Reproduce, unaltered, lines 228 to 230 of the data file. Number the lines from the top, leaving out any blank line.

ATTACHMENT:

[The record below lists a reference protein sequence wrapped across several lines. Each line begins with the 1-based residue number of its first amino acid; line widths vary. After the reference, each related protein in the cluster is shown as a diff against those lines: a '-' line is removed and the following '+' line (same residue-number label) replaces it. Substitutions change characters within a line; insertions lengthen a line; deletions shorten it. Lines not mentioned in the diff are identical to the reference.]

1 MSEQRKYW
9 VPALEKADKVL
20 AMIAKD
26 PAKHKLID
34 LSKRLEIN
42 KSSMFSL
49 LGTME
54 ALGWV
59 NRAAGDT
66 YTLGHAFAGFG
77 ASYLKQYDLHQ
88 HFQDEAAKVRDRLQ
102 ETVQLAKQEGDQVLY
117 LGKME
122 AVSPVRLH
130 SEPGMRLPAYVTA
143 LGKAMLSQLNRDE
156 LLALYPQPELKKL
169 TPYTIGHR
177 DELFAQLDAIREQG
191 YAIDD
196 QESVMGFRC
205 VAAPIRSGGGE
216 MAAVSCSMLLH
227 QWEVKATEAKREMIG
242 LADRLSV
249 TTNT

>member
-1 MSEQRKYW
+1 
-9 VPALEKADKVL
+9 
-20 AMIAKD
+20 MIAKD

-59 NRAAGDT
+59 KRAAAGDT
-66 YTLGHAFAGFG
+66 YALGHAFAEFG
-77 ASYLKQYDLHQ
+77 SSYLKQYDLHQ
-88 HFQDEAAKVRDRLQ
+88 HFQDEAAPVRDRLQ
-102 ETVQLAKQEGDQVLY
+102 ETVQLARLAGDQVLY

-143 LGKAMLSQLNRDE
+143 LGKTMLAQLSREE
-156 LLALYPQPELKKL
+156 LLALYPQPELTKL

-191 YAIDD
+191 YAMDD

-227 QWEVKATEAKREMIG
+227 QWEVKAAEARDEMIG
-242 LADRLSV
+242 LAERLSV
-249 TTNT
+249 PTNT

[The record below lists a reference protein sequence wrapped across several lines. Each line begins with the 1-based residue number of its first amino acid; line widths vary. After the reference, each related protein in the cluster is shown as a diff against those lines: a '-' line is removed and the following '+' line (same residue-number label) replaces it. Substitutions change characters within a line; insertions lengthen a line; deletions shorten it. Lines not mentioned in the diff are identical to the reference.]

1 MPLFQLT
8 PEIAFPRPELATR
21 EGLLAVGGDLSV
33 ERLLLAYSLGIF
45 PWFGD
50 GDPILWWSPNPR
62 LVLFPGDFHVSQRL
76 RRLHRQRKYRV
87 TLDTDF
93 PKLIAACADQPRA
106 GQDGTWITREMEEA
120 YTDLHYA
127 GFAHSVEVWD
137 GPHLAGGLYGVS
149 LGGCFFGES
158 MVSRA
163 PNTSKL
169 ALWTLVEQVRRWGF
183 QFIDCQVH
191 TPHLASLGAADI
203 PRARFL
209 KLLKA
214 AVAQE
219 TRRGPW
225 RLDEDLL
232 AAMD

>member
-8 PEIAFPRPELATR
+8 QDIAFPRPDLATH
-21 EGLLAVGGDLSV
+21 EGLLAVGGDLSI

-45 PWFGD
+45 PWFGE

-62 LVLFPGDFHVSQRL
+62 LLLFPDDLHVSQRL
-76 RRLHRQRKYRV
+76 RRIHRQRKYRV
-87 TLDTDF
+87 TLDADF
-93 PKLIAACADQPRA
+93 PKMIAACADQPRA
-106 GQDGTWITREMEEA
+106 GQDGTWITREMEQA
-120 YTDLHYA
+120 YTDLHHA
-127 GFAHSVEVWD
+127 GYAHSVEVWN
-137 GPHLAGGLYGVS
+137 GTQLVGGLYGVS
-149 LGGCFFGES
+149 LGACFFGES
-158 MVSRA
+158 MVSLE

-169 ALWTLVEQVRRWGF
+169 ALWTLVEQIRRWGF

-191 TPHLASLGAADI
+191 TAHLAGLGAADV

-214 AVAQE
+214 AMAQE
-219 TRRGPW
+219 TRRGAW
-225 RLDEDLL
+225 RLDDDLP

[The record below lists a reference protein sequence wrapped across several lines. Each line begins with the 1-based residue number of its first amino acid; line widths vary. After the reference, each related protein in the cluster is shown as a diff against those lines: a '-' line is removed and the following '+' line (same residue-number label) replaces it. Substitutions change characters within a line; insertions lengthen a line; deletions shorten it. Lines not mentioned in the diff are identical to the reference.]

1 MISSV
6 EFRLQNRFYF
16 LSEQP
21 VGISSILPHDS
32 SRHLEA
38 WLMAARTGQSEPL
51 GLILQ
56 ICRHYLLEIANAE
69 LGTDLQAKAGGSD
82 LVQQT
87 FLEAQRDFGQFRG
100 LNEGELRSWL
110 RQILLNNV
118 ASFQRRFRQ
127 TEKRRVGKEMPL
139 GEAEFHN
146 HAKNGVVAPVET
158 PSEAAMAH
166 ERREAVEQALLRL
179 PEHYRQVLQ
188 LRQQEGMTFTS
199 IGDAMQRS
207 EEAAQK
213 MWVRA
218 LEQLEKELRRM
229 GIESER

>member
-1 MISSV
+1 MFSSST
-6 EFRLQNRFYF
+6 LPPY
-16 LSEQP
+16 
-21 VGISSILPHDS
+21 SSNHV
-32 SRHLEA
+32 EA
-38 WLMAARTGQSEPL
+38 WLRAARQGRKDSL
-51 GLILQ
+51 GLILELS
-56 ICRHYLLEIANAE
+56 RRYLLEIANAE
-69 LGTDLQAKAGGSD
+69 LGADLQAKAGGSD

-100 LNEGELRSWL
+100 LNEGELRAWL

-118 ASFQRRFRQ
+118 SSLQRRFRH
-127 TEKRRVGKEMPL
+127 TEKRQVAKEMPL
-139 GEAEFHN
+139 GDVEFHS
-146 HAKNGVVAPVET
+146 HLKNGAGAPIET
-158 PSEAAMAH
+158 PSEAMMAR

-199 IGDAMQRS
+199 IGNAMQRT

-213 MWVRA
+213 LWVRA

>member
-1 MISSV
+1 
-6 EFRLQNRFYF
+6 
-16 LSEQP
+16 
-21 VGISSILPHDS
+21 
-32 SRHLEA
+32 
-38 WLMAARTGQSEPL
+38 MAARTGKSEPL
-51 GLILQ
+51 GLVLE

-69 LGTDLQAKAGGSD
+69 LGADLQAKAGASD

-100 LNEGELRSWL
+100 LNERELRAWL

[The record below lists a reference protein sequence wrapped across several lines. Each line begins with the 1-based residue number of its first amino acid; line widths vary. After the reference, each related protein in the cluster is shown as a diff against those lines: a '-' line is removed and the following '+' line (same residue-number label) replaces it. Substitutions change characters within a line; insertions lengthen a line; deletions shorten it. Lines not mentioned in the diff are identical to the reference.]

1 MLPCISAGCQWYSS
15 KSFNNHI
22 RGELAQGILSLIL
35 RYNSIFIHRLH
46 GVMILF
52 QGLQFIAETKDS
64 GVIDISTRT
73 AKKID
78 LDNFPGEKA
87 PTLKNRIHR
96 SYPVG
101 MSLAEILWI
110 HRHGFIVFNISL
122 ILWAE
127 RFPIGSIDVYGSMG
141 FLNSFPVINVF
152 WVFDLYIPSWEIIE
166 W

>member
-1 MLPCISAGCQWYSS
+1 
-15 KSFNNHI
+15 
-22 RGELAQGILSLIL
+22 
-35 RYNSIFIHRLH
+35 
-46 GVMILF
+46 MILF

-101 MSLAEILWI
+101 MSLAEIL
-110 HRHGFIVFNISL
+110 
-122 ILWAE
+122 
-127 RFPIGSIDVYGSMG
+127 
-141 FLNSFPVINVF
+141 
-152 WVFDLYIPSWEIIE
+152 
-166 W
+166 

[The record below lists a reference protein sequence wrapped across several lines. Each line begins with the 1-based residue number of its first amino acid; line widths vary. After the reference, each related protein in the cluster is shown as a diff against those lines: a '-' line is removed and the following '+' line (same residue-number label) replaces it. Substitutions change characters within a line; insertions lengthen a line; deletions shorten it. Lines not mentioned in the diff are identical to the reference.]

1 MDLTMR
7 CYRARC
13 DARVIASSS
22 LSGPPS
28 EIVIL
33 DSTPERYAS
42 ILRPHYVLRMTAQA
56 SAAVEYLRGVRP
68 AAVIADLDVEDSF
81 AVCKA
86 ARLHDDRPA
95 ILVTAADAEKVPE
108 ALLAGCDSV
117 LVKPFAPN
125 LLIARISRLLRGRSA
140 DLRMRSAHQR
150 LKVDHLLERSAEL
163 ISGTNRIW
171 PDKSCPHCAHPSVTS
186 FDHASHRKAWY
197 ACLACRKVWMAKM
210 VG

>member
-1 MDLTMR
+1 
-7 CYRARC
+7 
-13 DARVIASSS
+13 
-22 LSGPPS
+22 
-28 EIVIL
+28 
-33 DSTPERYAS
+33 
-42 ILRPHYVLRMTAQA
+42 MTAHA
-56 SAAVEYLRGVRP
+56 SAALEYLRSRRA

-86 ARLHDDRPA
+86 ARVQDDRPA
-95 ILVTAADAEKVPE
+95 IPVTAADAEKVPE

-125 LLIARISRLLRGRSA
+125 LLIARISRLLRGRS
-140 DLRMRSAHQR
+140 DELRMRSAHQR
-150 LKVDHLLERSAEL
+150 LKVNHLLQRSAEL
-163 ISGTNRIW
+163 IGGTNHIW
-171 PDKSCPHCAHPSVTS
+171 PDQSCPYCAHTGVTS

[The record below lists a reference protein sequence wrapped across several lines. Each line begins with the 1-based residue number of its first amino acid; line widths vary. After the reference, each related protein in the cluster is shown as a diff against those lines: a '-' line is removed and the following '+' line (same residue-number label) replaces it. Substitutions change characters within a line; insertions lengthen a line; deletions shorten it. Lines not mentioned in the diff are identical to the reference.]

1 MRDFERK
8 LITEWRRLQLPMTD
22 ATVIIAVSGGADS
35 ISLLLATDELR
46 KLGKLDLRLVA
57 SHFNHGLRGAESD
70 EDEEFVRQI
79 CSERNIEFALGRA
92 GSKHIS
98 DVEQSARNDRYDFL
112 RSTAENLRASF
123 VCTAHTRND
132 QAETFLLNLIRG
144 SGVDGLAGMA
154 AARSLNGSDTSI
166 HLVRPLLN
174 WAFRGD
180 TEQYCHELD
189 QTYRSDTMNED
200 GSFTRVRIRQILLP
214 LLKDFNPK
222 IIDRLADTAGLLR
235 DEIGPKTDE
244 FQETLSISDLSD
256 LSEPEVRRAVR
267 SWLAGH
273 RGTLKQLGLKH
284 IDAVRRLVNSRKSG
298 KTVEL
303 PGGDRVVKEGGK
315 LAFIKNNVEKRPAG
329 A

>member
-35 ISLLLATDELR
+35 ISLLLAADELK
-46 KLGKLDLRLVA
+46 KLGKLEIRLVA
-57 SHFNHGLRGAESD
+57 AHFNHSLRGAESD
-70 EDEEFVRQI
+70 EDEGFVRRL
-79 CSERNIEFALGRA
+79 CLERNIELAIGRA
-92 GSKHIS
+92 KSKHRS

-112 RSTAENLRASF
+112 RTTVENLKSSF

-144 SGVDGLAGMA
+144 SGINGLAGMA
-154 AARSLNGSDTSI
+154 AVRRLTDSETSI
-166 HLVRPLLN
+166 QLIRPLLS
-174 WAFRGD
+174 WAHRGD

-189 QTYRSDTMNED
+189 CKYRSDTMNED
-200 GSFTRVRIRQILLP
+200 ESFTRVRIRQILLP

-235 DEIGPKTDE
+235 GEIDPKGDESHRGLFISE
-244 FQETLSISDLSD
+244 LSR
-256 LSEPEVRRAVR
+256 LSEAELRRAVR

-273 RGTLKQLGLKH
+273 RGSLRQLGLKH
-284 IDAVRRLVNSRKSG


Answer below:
+22 
-35 RYNSIFIHRLH
+35 